“Winter is coming and we can’t make it,” Jude’s father told the family.
Jude, young and resourceful, responded, “Well, your brother is in Milwaukee. Maybe he can get you a job in a packing house if you moved up there.”
Jude drove his father to Memphis to catch a bus, not wanting to take the risk of seeing him off on a local bus because the family still owed the plantation owner money. The father arrived in Milwaukee in November, got a job at a meatpacking plant, and after six weeks sent for his wife and children. “That’s how my family got to Milwaukee,” Jude explains.
Change the names, modify the dates, tweak a few of the details, and multiply the story by thousands of people, and Willie Jude’s story tells of Milwaukee’s role in the Great Migration of southern blacks to northern industrial cities, one of the seminal developments in twentieth- century America.
Milwaukee’s migration has been called the “Late Great Migration” because it occurred decades after the height of migration to cities such as Cleveland, Gary, Chicago, and Detroit. But it no less profoundly shaped the city.
In 1950, there were 21,772 blacks in Milwaukee, compared to almost 500,000 in Chicago and 300,000 in Detroit. Blacks accounted for only 3.4 percent of Milwaukee’s population that year. Two decades later, by 1970, blacks were almost 15 percent of the population and their numbers had risen to 105,088.4 (By the 2000 Census, Milwaukee had become what is called, in an odd twist of semantics, a “majority minority city.” Whites accounted for just under 50 percent of city residents, African Americans for 37 percent, and Latinos for 12 percent.)
It is not uncommon for blacks in Milwaukee to name the city from which their ancestors left for Milwaukee and the year in which they did so. After one family member moved and was settled, brothers, sisters, or cousins often followed. Small town networks were re-created. Milwaukee legislator Polly Williams, for instance, came to Milwaukee in 1946 from Belzoni, Mississippi, a Delta town an hour’s drive from Coahoma County. Monroe Swan, her cousin who also went on to serve in the Wisconsin legislature, arrived about the same time. Both families were lured by the jobs in Milwaukee’s factories, foundries, tanneries, and meatpacking plants.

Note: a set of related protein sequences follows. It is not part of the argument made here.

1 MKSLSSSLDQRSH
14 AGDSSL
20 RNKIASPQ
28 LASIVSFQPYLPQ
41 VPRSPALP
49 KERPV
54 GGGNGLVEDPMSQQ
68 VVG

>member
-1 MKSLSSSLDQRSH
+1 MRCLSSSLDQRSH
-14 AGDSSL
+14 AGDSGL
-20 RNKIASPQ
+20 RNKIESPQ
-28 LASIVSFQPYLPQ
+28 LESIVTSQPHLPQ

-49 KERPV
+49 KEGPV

Mississippi was the most common state of origin for Milwaukee blacks during the height of the Great Migration. As late as 1960, roughly half of all African Americans in Milwaukee had been born in the South, and only about a third had been born in Wisconsin.
In 1970, when the Great Migration formally ended, that enticing moniker given to Milwaukee and other northern cities—“the Promised Land”— had not yet been tarnished beyond redemption. While the black professional and middle classes remained relatively small in Milwaukee, the official black unemployment rate was only 5.3 percent. The black poverty rate was significantly lower than the comparable U.S. average, and black median income was significantly higher. The number of black owner- occupied homes had notably increased.
Black migrants to Milwaukee “seized upon the opportunity to shape a better life for themselves, and despite the odds against them, were remarkably successful,” writes historian Paul Geib. “Their collective experience represented a tantalizing moment in African- American history when it appeared that the model of mobility through industrial employment that had served the European immigrants might serve black migrants as well. It seems fair to conclude that at least in one place at one time— Milwaukee, 1940 to 1970— black Americans found it possible to go from peasant to proletarian to upwardly mobile blue- collar property owner all in one generation.”
This excerpt is from chapter five of the newly released book, “Lessons from the Heartland: A Turbulent Half-Century of Public Education in an Iconic American City” (New York: New Press, January 2013; reprinted with permission.). Author Barbara Miner is a free-lance journalist and former managing editor of Rethinking Schools. The book covers a range of inter-connected issues, encompassing not only education, but also jobs, housing, and the city’s changing demographics.
On Friday January 25 at 7 p.m., Miner will host a book launch at Boswell Book Co., 2559 N. Downer Ave.